Orkney Specialities: North Ronaldsay Sheep

Trying the local produce is advisable when you visit any new place, but it’s particularly necessary when you visit island communities.

Much like the endemic species of Orkney Vole that live on five of our islands, the food produced here by artisan craftsmen and chip-shop owners alike has been allowed to evolve over the years – isolated from the rest of the world. Although you could argue that Orcadian food has a distinct Scottish bent to it, you’ll find many ingredients and dishes here that you simply won’t be able to eat anywhere else on Earth.

One such example is a breed of sheep unlike any other in the world:

The North Ronaldsay Sheep

Probably the most instantly recognisable animal from Orkney; North Ronaldsay Sheep have a look, temperament and flavour all to themselves. They take their name from the region that they are reared. Each and every North Ronaldsay Sheep is a descendant of the sheep that were natives of the island. They roamed freely for over 5000 years until 1832 when the ruling Laird decided to banish them to the Northern-most shores of the island.

Whilst other breeds of sheep can be used as a way of getting rid of Japanese knotweed, the North Ronaldsay herd have developed a particular taste for another kind of vegetation. Kept at bay by a dyke, the sheep had nothing else to graze on other than seaweed, which has now become their only source of sustenance. They are one of only two animals in the world known to be able to do this and in doing so they have irrevocably altered their genetic makeup.

Their digestive systems extract copper far more efficiently than their mainland counterparts, as seaweed is so low in that particular mineral; if fed on grass they run the risk of developing copper toxicity. Their fleece also appears in a wide range of colours including reds, browns and greys. Perhaps most significantly, their meat is distinctly flavoured by their unique diet which lends it a rich, gamey flavour despite having a tougher texture than your average sheep.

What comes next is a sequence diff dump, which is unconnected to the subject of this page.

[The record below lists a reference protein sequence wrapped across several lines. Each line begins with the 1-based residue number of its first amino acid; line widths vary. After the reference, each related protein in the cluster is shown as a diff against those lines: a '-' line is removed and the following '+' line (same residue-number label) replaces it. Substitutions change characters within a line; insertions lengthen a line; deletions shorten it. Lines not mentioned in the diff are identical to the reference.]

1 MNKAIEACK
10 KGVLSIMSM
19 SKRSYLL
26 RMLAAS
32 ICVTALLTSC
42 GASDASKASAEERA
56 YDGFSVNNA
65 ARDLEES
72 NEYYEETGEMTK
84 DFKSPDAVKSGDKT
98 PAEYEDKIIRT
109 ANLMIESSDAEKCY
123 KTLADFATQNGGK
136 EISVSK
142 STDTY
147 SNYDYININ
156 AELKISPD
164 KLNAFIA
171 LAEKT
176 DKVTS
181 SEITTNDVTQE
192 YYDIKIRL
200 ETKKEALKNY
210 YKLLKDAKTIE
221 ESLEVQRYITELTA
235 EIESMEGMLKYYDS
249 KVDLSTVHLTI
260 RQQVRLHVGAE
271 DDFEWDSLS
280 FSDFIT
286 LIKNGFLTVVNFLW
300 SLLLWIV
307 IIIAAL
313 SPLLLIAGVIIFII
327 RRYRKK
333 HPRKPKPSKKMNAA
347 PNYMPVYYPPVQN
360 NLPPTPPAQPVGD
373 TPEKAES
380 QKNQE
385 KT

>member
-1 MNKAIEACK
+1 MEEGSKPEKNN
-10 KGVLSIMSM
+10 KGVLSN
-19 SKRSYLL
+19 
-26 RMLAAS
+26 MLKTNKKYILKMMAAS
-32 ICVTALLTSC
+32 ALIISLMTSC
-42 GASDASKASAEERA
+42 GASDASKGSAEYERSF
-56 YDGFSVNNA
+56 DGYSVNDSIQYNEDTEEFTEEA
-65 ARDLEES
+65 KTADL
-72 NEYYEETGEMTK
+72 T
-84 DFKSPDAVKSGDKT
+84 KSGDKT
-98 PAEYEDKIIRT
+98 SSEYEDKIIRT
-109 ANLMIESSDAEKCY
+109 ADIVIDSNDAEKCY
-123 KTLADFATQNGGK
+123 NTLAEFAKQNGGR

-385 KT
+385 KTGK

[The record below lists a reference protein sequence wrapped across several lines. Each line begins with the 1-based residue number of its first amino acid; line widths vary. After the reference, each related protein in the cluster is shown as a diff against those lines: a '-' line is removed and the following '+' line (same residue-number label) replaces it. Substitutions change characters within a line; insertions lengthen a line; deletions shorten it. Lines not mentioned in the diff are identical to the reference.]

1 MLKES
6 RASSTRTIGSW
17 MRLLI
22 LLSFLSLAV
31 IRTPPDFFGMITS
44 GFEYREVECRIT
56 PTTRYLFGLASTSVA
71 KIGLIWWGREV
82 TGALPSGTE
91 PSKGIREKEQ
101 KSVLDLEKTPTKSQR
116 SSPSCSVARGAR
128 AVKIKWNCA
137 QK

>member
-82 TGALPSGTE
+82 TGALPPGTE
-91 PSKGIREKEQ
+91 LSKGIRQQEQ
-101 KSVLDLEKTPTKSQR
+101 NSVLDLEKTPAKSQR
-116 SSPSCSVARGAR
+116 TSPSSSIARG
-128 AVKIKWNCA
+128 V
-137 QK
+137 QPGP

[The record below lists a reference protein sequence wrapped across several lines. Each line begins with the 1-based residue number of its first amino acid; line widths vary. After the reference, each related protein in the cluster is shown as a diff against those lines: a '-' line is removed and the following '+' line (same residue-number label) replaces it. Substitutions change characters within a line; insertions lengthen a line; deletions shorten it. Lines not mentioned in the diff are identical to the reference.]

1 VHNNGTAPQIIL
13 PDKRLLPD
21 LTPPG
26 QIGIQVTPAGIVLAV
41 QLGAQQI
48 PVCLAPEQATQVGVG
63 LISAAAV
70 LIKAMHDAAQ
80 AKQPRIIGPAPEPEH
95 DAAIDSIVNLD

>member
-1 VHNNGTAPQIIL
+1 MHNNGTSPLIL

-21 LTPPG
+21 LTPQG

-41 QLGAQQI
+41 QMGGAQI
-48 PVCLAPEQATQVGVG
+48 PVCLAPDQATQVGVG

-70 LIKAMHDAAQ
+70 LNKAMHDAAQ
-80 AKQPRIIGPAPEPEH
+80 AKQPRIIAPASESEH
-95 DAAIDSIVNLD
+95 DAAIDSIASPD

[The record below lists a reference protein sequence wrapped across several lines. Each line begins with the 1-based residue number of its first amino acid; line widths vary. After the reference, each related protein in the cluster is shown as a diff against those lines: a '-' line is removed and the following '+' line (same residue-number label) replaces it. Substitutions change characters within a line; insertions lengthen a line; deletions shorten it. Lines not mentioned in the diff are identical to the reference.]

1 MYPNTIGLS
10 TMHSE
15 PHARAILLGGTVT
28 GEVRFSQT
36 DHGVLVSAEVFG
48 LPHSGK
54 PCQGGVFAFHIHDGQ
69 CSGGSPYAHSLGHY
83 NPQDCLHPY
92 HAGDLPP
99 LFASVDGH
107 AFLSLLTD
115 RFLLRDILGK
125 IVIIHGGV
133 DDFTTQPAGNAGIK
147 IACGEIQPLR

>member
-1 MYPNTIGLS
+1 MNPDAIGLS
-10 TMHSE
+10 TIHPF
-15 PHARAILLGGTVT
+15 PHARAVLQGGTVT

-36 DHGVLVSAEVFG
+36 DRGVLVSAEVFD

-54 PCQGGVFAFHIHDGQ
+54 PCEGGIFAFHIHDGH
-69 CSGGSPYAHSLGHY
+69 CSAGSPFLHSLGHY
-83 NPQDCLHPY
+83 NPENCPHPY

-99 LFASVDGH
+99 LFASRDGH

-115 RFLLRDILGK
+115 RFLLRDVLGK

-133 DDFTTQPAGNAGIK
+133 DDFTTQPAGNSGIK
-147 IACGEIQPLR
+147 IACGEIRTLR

Whilst other sheep varieties on Orkney have come and gone, the North Ronaldsay flock has been able to prevail thanks to their self-sufficiency and ingenuity. They’re such independent creatures, in fact, that they’re considered to be technically semi-feral. Whilst they’re hardly dangerous, their wild nature is indicative of their undomesticated pedigree. In order to keep the herd healthy and to ensure their numbers are well controlled a group of Orcadians, known as the North Ronaldsay Sheep court preside over their care and the North Ronaldsay Sheep Festival takes place each year to mend the drystone dyke, said to be the longest of its kind in the world.

Orkney-local and food expert Rosemary Moon suggests stewing North Ronaldsay Shoulder with Seville oranges, whilst chef Cyrus Todiwala OBE incorporates the meat into his unique take on a classic Shepherd’s Pie which he calls ‘Country Captain’. Although joints are limited, you should have no trouble procuring some North Ronaldsay Mutton from butchers on the Orkney Mainland, if that fails you should be able to find it served in a number of Orkney’s stellar restaurants.

Despite its popularity amongst foodies and chefs, the North Ronaldsay Sheep was classified as a ‘vulnerable’ breed in 2017 by the Rare Breeds Survival Trust – a cautionary reminder that regardless of how tasty a creature is, it might still need protecting.